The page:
Dear Future President of the United States,
I'm writing this letter to call to attention the issue of safety on college campuses. I would like to outline a few reasons as to why this is an issue of concern that should be addressed.
Colby Bruna, managing attorney at Boston’s Victim Rights Law Center, said, “I don’t understand in what crazy universe rape or sexual assault doesn’t warrant expulsion.” The fact that colleges rarely expel students who commit sexual assault is astonishing. While schools have come a long way in improving safety, campus crime is, unfortunately, inevitable. Even Ivy League schools, have struggled with this problem. This shows how it doesn't matter how elite they are, they can still be dangerous. Examples include Berkeley, Harvard, Yale, and recently, University of Wisconsin, Madison. What are Colleges willing to do for a safer campus?
On January 18, 2015, after a party, “Emily Doe,” as she came to be called, had been sexually assaulted by a freshman at Stanford. She was sexually assaulted while unconscious behind a dumpster on the campus of Stanford University. Emily had spoken in court and directly addressed him saying, “...I don’t want my body anymore. I was terrified of it, I didn’t know what had been in it, if it had been contaminated, who had touched it. I wanted to take off my body like a jacket and leave it at the hospital with everything else.” The victim was visiting campus to attend a fraternity party. Last week, the perpetrator, Stanford swimmer Brock Turner, was sentenced to six months in jail and three years of probation. The lenient sentencing of the star athlete has provoked public outrage on the Stanford campus and nationwide. Crime can not be stopped but we can take actions to try to prevent it from happening. Many students don't understand how truly dangerous it can be when you are alone because they haven't experienced it yet since moving to college. One thing that everyone knows about college is that there are parties and big events for students. Which aren't always a bad thing but it takes seconds to go down hill. Maybe your solution is no alcohol or drugs on campus, or maybe it's getting more campus security. I just wanted get new ideas flowing of ways we can benefit and create a safer campus.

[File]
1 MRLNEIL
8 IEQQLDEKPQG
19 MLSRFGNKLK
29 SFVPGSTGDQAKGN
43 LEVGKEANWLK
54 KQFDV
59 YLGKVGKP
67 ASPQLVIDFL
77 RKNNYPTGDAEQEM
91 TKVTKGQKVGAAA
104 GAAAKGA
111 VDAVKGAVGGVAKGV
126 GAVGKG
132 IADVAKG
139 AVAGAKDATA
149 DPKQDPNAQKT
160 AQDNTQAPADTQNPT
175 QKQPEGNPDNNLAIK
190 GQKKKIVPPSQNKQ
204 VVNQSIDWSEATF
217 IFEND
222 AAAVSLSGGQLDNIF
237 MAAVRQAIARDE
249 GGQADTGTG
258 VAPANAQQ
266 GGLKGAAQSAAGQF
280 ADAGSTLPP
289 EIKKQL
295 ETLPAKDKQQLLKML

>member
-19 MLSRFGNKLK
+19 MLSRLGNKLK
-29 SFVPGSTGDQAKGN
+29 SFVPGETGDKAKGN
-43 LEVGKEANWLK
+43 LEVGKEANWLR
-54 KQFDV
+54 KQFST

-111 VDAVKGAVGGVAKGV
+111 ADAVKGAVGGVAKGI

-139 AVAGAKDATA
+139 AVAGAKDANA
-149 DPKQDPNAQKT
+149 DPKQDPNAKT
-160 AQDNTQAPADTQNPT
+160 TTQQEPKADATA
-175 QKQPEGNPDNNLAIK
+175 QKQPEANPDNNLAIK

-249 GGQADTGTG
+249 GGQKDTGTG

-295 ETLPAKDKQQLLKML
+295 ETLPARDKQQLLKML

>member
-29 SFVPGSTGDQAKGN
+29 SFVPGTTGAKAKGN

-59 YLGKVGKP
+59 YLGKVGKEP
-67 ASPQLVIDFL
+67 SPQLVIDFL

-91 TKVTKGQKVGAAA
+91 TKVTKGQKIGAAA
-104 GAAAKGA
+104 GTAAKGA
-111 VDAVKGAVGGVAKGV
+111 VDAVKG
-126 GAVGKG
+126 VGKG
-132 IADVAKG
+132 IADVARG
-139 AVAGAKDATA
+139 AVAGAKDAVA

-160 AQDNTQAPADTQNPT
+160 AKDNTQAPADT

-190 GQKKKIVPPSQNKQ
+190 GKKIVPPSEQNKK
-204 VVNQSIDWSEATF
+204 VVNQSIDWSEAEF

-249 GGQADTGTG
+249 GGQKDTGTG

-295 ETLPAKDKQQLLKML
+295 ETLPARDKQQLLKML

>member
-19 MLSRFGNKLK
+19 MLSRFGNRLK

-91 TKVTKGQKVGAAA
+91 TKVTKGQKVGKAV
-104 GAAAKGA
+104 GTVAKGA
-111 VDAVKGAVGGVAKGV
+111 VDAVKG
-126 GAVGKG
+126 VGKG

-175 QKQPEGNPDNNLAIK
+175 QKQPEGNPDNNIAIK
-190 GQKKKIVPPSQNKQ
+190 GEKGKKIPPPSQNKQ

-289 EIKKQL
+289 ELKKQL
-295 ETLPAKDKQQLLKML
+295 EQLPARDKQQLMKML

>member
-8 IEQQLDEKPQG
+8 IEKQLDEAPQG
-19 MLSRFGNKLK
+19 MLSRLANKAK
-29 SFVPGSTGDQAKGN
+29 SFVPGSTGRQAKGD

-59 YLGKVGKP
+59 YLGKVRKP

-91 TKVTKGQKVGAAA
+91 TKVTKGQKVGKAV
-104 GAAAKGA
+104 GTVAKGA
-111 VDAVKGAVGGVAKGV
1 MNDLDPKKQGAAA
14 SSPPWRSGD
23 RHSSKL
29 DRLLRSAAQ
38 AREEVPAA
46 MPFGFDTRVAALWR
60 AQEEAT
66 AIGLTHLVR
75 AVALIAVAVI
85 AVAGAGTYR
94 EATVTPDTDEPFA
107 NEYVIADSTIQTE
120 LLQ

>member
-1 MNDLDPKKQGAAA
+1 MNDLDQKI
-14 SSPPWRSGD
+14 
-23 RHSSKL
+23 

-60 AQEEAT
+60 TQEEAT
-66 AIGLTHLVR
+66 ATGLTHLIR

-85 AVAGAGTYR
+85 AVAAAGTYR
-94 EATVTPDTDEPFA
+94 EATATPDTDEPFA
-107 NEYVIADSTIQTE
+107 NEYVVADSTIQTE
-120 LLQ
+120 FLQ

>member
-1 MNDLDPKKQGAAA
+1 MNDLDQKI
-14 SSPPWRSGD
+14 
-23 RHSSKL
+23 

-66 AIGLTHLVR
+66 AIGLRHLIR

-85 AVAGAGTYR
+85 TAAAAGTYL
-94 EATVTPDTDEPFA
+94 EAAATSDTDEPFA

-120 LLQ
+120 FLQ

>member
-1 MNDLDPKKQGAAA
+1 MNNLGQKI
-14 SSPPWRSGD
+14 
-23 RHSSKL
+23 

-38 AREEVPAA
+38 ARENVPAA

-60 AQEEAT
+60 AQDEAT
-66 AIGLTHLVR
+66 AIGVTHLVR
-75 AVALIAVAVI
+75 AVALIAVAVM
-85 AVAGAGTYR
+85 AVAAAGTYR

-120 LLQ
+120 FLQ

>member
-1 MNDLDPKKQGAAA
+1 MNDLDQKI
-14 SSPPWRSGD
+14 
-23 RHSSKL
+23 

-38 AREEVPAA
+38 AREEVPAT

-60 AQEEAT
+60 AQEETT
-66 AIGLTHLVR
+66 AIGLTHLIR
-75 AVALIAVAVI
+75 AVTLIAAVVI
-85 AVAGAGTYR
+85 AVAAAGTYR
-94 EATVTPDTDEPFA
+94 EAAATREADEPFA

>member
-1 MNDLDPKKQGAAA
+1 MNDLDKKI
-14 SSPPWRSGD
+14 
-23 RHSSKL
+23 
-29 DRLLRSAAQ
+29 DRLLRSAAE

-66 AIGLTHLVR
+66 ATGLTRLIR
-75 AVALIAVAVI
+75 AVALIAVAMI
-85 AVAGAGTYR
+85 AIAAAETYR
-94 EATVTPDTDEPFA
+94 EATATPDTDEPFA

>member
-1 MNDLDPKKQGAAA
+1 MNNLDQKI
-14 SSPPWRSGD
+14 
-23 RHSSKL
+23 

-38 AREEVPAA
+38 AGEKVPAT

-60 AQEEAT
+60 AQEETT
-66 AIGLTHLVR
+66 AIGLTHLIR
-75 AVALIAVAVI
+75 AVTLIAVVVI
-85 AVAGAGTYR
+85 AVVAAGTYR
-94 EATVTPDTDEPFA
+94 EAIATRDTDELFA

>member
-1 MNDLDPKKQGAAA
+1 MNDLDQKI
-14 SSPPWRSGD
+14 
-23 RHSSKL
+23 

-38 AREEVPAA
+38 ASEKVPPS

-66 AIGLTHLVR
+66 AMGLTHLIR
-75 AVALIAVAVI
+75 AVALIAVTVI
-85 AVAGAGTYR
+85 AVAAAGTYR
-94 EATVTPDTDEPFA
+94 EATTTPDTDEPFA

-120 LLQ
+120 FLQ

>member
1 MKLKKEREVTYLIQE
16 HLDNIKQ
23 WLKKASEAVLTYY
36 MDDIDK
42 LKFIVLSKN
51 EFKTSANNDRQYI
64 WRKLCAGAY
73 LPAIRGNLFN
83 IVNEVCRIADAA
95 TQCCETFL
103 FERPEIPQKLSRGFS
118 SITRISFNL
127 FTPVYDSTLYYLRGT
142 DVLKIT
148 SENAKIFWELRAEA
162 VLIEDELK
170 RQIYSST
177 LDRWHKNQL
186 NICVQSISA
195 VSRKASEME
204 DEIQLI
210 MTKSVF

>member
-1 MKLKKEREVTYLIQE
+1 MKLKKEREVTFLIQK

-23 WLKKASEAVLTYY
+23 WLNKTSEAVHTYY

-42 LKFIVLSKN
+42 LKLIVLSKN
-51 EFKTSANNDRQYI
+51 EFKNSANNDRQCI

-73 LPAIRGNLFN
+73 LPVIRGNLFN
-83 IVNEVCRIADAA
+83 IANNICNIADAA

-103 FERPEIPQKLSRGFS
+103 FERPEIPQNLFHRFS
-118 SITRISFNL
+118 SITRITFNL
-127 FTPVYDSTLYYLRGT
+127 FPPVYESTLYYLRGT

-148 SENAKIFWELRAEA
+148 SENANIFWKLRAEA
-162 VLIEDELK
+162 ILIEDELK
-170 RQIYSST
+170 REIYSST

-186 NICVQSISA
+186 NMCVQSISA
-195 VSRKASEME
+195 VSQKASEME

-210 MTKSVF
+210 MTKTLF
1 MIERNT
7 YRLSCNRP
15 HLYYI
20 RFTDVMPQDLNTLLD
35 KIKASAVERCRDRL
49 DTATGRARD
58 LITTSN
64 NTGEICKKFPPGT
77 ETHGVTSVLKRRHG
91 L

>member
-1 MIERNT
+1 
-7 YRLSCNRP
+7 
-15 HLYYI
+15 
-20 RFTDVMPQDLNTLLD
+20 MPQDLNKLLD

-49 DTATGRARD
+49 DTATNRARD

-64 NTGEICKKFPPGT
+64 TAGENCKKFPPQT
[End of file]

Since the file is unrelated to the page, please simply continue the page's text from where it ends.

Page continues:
An analysis published June 7 by The Washington Post shows that nearly 100 colleges and universities reported at least 10 cases of rape on their campuses in 2014. After a rape case at Lehigh University, which currently a family friend of mine attends, the Office of Postsecondary Education, Department of Education created the Jeanne Clery Act, passed in 1990. It requires all colleges and Universities who receive federal funding to share information about crime on campus and their efforts to improve campus safety as well as inform the public of crime in or around campus. We should be able to think of ways we can try to prevent, or at least decrease the amount of crime on campus.
Skyler (a student from Minnetonka, Minnesota)